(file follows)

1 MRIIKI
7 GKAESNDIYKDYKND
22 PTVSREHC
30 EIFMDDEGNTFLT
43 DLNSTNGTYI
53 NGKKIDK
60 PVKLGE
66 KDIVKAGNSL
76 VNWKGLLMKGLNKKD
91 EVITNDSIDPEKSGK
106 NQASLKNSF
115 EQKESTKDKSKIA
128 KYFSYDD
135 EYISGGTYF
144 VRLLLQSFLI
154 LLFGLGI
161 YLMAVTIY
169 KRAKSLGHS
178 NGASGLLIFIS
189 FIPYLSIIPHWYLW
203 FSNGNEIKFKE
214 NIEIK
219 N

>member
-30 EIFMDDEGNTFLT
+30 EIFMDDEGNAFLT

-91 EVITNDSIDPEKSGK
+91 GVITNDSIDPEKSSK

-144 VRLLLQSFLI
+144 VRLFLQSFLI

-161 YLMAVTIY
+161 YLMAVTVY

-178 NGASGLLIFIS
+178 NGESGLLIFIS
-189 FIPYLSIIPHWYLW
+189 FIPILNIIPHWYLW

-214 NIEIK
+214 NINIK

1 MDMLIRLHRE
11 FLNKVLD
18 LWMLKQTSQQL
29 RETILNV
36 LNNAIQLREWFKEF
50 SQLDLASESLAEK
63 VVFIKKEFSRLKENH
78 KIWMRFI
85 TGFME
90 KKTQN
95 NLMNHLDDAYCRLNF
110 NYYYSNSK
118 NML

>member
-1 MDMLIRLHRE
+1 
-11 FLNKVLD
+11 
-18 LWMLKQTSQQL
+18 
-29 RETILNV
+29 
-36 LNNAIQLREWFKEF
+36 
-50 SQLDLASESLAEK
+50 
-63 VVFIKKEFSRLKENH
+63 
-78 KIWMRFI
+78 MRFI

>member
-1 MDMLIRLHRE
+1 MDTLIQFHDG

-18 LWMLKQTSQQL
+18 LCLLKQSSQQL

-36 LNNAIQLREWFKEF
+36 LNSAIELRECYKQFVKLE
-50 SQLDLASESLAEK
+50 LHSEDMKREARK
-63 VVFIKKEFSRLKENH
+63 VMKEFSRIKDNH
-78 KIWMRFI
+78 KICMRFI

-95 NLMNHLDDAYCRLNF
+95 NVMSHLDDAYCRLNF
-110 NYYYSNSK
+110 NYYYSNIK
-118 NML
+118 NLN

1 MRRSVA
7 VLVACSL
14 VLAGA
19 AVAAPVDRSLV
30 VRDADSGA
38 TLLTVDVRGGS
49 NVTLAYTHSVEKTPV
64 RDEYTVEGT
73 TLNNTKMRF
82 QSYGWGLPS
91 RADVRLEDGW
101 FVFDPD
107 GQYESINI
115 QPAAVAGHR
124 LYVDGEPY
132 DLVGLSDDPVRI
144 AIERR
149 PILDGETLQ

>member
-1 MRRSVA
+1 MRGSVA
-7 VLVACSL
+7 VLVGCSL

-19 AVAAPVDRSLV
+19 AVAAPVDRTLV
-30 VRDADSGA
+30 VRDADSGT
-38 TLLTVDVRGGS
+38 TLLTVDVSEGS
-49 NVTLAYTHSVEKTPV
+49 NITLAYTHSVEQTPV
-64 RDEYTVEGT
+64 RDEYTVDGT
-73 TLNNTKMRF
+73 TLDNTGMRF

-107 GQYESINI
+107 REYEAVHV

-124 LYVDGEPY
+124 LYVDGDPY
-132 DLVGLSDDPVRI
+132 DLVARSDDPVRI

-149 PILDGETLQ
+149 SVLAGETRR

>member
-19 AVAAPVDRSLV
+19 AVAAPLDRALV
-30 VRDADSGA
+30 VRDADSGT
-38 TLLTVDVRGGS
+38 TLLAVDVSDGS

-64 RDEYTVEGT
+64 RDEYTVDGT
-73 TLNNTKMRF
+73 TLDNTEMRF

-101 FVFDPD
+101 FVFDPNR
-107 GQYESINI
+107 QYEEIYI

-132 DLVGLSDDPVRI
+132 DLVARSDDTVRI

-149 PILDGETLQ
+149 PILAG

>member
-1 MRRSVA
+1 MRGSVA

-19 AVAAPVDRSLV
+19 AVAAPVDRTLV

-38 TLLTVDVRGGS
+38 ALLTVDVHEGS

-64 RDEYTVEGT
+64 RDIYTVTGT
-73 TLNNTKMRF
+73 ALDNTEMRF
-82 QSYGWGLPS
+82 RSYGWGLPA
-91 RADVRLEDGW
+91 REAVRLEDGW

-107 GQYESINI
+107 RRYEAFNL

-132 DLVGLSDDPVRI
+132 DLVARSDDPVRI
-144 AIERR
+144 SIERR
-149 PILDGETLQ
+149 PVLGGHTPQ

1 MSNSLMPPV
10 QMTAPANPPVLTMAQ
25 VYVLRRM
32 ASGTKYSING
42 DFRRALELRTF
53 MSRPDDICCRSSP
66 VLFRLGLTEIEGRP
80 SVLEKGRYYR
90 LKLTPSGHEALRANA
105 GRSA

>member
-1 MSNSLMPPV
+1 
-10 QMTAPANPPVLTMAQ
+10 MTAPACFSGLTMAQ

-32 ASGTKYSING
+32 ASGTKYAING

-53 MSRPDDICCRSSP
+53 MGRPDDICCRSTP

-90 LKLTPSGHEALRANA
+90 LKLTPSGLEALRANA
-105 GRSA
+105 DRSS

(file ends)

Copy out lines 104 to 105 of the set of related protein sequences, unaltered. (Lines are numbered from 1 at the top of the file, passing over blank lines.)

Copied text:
144 AIERR
149 PILDGETLQ